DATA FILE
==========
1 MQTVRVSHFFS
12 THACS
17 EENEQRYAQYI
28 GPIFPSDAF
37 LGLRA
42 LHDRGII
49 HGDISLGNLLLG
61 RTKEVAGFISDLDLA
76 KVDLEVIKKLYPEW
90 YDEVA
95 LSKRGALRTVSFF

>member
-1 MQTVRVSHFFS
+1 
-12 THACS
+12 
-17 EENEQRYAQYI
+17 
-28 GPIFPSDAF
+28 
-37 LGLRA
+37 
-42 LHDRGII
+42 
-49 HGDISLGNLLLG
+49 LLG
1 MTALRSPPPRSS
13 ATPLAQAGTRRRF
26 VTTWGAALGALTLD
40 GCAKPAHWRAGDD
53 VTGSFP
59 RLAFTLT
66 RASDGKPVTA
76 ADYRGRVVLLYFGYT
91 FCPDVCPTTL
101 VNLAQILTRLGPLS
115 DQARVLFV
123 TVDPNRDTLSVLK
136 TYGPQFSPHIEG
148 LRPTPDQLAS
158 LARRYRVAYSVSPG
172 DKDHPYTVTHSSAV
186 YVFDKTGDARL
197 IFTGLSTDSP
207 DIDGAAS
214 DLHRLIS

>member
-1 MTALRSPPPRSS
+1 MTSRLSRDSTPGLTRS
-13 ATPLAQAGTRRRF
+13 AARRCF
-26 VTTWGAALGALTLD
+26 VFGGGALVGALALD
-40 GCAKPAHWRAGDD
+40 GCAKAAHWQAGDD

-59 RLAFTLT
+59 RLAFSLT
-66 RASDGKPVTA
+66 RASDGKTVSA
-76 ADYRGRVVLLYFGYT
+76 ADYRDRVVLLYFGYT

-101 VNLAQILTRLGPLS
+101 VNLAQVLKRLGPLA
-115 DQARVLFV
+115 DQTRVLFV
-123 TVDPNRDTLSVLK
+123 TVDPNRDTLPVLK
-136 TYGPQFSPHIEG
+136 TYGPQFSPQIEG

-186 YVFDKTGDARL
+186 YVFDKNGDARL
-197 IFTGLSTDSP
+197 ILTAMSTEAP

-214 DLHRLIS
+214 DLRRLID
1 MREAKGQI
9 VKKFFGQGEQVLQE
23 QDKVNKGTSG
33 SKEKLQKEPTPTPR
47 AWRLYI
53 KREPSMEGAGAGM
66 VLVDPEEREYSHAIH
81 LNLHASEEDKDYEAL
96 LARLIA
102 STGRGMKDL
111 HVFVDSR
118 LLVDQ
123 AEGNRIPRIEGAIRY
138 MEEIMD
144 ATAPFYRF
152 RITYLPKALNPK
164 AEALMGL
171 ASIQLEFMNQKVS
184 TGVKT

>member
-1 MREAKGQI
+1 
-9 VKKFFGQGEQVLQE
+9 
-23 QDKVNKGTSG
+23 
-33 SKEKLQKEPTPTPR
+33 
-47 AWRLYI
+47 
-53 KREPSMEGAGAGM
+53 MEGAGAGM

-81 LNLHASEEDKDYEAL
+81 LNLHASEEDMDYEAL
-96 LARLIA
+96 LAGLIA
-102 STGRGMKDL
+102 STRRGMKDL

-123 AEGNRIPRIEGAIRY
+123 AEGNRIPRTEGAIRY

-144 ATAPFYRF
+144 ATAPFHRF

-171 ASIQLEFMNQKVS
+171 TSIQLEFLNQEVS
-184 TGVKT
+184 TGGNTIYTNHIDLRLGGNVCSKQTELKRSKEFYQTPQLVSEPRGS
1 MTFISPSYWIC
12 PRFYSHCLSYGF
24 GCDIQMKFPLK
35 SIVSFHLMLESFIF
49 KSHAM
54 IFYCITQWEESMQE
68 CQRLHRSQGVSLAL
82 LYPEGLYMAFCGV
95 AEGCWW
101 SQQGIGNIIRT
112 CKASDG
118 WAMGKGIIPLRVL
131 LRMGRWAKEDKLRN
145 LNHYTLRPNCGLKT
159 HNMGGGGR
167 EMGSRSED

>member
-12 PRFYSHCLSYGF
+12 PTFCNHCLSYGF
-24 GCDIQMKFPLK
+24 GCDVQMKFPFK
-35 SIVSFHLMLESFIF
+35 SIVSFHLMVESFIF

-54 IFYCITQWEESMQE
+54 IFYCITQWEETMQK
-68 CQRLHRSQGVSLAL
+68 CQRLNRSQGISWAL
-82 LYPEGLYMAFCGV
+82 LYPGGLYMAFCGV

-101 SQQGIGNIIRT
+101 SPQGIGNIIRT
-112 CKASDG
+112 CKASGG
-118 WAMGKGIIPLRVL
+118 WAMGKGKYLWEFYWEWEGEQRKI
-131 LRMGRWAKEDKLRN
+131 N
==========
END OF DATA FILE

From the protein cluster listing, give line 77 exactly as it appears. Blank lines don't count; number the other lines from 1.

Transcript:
9 VKKFFGQGEQVLQE